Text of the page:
A Beautiful Time
“We are now in the early phase of a medical and economic tempest unmatched in most of our lifetimes” writes Peter Wehner in an excoriating piece in The Atlantic that destroys the crumbling political life of Donald Trump, a man simultaneously the most powerful and the most ridiculed man in the world. You may think our own leaders in Britain give him a run for his money with their equivocation lies and confusion, but they’re not even close.
Trump is leading the USA into an unparalleled human catastrophe.
As Wehner explains after a few days in the pandemic he was willing to acknowledge the scope and scale of this crisis (he declared himself a “wartime president”) but has since regressed to type, once again becoming a fountain of mis and disinformation.
At a press conference this week he declared that he “would love to have the country opened up, and just raring to go, by Easter,” which is less than three weeks away, a goal that health professionals believe would be catastrophic.
When asked why Easter? He explained, “I just thought it was a beautiful time, a beautiful timeline.”
It’s difficult to fathom how terrible this is, and how many thousands of lives it will cost, but it might not all be down to his odious character and psychotic narcissism.
In 2016 about 80% of evangelicals voted for Trump, and with America a country where millions believe passionately in God, a massive death-toll at Easter may be a vote-winner for a beleaguered President.
If New York may be about to become Jonestown it’s driven not just by the toxic coalition of White Nationalists, Evangelicals and the swivel-eyed far-right revolutionaries. It’s driven by their morbid obsession with hyper-capitalism that obscures absolutely everything.
At Trump’s briefing on Monday he declared, “If it were up to the doctors, they may say … ‘Let’s shut down the entire world.’ … This could create a much bigger problem than the problem that you start off with”.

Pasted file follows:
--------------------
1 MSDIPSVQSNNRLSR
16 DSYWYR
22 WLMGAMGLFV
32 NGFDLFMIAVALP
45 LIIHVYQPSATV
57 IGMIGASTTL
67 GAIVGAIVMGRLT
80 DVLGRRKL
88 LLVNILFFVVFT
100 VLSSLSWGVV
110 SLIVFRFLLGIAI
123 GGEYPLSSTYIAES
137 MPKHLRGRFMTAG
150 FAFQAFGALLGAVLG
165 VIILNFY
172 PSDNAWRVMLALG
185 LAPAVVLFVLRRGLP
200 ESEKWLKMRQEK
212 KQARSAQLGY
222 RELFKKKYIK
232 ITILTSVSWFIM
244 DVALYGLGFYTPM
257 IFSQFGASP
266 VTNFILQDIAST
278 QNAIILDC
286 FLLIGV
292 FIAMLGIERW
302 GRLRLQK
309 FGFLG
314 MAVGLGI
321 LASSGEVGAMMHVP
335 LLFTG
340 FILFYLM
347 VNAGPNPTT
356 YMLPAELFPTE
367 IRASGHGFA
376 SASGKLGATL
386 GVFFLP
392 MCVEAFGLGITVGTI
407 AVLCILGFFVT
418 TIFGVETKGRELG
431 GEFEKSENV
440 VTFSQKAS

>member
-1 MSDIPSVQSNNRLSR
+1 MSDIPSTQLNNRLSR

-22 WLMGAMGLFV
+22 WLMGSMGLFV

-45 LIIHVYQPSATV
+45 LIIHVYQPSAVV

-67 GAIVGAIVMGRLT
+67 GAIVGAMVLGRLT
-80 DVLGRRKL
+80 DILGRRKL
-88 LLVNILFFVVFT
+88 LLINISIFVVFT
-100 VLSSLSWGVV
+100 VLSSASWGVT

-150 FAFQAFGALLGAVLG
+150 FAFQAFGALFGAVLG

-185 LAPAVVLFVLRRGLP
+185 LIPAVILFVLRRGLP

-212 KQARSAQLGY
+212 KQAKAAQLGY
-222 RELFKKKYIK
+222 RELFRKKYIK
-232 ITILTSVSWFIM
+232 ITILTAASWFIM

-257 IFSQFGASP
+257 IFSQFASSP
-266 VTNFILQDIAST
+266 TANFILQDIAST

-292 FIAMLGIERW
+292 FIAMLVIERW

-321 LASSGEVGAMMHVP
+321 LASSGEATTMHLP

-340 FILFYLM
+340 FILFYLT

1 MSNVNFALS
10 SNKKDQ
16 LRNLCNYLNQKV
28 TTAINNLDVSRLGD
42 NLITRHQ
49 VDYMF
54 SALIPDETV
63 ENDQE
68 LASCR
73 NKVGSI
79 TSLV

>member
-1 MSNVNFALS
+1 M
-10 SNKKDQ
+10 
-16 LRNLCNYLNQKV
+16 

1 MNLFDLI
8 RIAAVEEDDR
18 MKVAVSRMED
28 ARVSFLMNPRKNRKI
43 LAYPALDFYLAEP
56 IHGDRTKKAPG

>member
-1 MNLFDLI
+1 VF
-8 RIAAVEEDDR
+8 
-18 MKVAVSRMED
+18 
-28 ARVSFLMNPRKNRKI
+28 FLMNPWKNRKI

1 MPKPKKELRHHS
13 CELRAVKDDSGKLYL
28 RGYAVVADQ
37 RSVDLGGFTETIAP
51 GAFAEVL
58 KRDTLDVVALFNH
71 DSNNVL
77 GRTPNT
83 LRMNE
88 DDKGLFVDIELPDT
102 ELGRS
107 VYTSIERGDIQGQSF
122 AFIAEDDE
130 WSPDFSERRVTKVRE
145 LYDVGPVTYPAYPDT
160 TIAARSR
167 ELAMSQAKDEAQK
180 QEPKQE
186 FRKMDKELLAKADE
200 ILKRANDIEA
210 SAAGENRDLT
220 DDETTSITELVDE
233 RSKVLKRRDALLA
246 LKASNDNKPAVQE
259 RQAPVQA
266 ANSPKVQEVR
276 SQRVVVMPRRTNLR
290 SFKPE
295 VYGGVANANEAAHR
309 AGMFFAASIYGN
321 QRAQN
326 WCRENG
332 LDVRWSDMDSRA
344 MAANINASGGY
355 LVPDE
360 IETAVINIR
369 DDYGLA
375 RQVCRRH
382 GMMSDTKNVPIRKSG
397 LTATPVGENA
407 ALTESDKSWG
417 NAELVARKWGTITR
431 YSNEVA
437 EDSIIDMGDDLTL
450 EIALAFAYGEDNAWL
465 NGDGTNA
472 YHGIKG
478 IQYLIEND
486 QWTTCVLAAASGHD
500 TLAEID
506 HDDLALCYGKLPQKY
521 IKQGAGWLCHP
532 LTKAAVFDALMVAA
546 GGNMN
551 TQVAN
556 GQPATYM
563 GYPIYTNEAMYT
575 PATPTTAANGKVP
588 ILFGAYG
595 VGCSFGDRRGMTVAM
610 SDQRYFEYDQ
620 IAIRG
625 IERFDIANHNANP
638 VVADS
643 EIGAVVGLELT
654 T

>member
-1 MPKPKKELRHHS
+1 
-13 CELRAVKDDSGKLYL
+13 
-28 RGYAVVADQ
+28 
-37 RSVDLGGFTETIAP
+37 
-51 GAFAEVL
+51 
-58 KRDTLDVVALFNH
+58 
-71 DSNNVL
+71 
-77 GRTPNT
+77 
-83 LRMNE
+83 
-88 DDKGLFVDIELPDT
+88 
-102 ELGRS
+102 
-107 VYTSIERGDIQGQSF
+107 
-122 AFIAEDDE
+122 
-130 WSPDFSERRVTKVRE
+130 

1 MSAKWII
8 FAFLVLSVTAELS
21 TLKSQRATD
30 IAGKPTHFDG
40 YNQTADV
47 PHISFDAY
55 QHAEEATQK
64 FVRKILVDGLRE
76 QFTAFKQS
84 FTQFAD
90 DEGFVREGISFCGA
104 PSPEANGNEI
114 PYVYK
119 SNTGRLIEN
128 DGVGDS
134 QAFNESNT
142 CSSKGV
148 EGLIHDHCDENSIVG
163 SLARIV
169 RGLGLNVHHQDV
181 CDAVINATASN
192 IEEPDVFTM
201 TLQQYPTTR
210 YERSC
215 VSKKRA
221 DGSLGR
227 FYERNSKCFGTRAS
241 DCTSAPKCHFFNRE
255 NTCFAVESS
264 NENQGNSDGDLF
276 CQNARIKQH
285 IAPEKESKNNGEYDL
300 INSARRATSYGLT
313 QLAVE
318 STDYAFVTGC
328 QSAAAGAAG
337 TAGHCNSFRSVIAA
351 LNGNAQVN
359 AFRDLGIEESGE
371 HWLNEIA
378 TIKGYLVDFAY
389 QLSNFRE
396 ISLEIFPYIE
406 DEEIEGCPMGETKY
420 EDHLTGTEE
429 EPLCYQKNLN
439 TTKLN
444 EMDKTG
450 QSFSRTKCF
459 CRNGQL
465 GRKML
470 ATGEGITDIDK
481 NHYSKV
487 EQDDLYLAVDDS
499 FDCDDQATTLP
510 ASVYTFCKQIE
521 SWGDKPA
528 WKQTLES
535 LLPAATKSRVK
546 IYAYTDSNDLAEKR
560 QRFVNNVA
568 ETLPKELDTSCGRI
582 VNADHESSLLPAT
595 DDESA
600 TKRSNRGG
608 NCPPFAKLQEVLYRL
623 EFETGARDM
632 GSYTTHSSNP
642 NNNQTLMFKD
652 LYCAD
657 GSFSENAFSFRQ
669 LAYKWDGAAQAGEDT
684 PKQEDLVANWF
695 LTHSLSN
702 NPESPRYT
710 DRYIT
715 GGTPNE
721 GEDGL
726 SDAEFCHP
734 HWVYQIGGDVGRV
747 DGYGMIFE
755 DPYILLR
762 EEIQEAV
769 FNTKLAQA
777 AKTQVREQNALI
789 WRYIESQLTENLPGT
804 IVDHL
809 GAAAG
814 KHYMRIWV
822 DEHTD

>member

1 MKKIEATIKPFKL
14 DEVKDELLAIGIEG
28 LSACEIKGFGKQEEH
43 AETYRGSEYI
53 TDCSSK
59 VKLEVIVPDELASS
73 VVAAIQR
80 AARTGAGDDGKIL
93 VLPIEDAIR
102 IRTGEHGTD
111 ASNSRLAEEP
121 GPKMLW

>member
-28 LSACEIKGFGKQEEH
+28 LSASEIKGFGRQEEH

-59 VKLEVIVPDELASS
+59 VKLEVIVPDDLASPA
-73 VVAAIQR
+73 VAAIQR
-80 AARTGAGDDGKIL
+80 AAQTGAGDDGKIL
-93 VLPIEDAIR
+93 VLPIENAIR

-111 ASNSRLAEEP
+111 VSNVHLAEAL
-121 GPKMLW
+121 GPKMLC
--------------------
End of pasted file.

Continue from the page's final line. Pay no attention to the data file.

This sentiment is echoed throughout the western world.
The message has two key elements: the first is that the drive for profits supersedes everything, it certainly is more important than human lives. This is a constant feature of our everyday lives but its just made more freakishly obvious in this crisis.
Profits before people is the informal slogan.
The second is that the race to get us “back to normal” is being fought everywhere.
Whatever we do we must resist this.
Normal was killing us and the virus experience is revealing that to everyone.
The panic you are seeing in the political elite (with Cummings literally scuttling out of Downing Street, and Prince Charles fleeing to Balmoral) is not fear of presiding over social disintegration, they’ve already done that. Their fear is of people realising the state they are in.
This pandemic might be unprecedented but the social conditions it lands in has a long history.
As Stacco Troncoso writes, this is:
‘… a history of accumulatory, command and control dynamics which, via longstanding institutions including patriarchy and colonialism, have found their apex in capitalist realism: “the widespread sense that not only is capitalism the only viable political and economic system, but also that it is now impossible even to imagine a coherent alternative to it.” Short a few weeks of predatory feeding, the growth-based model shows its weakness against the apocalypse. Another veil is lifting.’